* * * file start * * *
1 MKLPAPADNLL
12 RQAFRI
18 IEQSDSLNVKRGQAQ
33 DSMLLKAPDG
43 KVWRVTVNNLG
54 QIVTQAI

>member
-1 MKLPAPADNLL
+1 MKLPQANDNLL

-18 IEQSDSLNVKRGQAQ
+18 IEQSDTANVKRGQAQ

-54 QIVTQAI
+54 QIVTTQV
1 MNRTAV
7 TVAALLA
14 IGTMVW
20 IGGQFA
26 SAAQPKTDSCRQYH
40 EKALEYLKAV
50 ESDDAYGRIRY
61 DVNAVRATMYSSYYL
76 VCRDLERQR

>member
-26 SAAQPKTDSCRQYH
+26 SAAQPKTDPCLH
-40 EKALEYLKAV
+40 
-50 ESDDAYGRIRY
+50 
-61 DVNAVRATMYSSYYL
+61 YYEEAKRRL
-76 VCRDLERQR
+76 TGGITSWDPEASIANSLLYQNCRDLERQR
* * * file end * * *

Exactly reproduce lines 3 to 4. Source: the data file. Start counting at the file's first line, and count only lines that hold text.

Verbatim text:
18 IEQSDSLNVKRGQAQ
33 DSMLLKAPDG